Friday, November 02, 2007

Lest We Forget Operation Lalang

It was 20 years ago when Operation Lalang was carried out from 27 October to 14 November 1987 in Malaysia.

Watch a powerpoint presentation here


Remember and pray

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Anonymous Anonymous said...

Hi Alex,

Remember and pray

Can I add, and ACT. How? Continue to speak out against injustice. Support and be invloved with the work of NGOs working in these areas.

A Hindu temple was demolished in Shah Alam 2 days ago. Devotees were pelted with stones and beaten by enforcements officers. Lawyers who went to the police station to lodge police report were arrested and manhandled and threatened with machine gun.

Are we not going to speak out because we are Christians and not Hindus? If we continue to keep silent, there will be no one who will speak on our behalf when our churches are desecrated. It's already happening with the Orang Asli churches.

A check on the NECF's website. No press statement. CCM's website. There is a press statement not by CCM but by the President of Malaysia Hindu Sangam condemning the action of the authorities. I wonder if we are going to hear anything about this from our pulpits this Sunday. Maybe the pulpit is not meant for this. It is meant to instruct Christians how to live a more happy and fulfilled life. Isn't that what the good news or gospel supposed to do? Believe and be happy. Well, tell it to the guy in your picture.

8:47 AM  
Blogger Alex Tang said...

Hi splim,

Thank you for your insightful comments.

Here's something from anthony's blog

When the Nazis came for the communists, I remained silent; I was not a communist.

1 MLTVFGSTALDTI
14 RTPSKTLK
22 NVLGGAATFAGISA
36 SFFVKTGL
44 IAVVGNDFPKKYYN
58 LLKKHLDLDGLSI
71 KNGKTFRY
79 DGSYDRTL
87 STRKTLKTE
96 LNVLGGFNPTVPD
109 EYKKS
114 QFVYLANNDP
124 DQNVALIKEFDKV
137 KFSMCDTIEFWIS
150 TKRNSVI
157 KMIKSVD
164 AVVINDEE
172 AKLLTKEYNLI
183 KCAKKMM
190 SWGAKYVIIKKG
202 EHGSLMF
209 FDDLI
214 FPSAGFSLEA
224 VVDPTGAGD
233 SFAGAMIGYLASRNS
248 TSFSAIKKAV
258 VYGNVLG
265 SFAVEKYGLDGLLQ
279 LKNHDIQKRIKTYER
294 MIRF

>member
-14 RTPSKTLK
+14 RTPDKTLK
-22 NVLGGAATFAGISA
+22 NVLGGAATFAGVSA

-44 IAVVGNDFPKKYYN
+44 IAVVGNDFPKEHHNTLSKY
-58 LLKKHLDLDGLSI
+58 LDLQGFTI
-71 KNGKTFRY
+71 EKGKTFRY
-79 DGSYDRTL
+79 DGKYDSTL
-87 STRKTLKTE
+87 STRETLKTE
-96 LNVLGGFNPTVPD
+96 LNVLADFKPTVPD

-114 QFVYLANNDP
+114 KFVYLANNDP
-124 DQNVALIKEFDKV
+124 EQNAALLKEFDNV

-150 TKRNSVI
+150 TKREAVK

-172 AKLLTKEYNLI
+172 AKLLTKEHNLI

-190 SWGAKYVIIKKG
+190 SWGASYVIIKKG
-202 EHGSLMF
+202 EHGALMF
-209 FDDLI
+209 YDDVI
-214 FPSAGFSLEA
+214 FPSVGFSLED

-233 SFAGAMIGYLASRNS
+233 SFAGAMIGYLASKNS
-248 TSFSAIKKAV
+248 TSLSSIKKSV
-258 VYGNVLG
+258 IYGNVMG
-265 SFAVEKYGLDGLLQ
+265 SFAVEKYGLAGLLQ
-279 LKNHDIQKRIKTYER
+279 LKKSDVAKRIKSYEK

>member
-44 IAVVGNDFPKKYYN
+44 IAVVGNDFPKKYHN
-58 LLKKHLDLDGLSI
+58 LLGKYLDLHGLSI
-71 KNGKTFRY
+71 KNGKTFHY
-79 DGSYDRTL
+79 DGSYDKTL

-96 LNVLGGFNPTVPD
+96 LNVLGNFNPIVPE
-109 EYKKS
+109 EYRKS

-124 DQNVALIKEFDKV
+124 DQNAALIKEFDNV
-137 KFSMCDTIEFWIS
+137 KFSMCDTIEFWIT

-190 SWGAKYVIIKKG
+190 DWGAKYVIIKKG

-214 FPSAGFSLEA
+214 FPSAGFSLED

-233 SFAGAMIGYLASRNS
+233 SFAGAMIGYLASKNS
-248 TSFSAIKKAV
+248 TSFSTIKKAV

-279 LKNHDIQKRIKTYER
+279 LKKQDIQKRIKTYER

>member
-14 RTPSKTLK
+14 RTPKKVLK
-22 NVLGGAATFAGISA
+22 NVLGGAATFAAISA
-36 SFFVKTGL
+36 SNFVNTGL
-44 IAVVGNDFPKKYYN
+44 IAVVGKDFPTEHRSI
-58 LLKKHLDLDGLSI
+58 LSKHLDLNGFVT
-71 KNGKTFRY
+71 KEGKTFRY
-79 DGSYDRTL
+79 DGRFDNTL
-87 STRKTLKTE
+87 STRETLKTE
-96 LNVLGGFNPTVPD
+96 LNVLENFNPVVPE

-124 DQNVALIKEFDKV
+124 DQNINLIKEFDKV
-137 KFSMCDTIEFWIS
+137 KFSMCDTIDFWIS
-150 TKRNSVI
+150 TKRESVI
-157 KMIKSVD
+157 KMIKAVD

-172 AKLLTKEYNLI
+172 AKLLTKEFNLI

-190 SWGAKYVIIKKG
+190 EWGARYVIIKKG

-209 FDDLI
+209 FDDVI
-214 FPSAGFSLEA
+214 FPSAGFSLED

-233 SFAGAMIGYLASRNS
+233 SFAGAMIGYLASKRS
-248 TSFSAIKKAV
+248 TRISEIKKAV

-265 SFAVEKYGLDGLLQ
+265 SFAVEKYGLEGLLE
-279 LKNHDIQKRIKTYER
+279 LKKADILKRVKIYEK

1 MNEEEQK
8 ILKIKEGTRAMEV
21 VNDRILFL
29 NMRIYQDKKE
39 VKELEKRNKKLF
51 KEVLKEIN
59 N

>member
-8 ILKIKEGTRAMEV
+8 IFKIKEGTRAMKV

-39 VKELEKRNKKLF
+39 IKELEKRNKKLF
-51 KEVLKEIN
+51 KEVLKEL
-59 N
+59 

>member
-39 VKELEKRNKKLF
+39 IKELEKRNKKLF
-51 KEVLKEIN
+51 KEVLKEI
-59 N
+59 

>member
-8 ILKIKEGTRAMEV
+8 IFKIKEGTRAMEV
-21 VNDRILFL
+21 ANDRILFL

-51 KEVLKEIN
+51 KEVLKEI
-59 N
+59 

When they locked up the social democrats, I remained silent; I was not a social democrat.

When they came for the trade unionists, I did not speak out; I was not a trade unionist.

When they came for the Jews, I remained silent; I wasn't a Jew.

When they came for me, there was no one left to speak out.

We need to do some serious DOING.

1:33 AM  
Anonymous Anonymous said...

I think while we are called to act now, we must also think through the framework of our socio-political invovlment.

While we picketed and demonstrated and cried out against injustice, all these are non negotiable, how do we make sense of forgiveness, grace and charity in our social action and social reform?

I have been invovled in amatuerish socio-political activities during my university days and now have decided to go full fledge as a member of a political party, aiding my local MP freelance. But it strucked me that what if we've won? It's really easy to lose graciously, I mean, that was how we were all taught to do, christian or not.

Can we win graciously? What are we to do with our political/economic/moral enemies? What are we to do with those who once wronged us?

And of course, the question, do we have an alternative structure to present?

Rev. Jim Wallis, said in his book, God's Politics, protest is good but alternatives are better.

I think the church is a babe when it comes to all these questions. how unfortunately. It is left to us individual to discern not only our present movement but also our next actions, just in case we won the race.

Dr. Alex, being part of the GPM leadership, may I ask you to send this msg to the national leaders; not only how we should act now, but how we should act always.


3:20 PM  
Blogger Alex Tang said...

Hi jack,

Thank you for your comments. These are importnat issues that you have brought up
(1) what are the alternatives?
(2) what if we wins?

Christians in each generation have to struggle with these questions because each generation is different. Detrich Bonhoeffer did that in Nazi Germany and Desmond Tutu did that in post apatheid South Africa. His commission of reconciliation has done much for forgiveness, repentance and avoidance of bloodshed.

It is important that every individual Christian and every churches be engaged with this issue. The church cannot be redemptive in its role if she hides in a religious ghetto. We cannot be salt and light if we are not involved in this country.

Jack, I am not that high up in the GPM leadership *smile* but I can always make my two cents' worth heard.

Have you read Thomas Merton's Conjectures of a Guilty Bystander New Your: Doubleday Dell, 1968? Well worth reading. Complement Jim Wallis.

11:25 PM  

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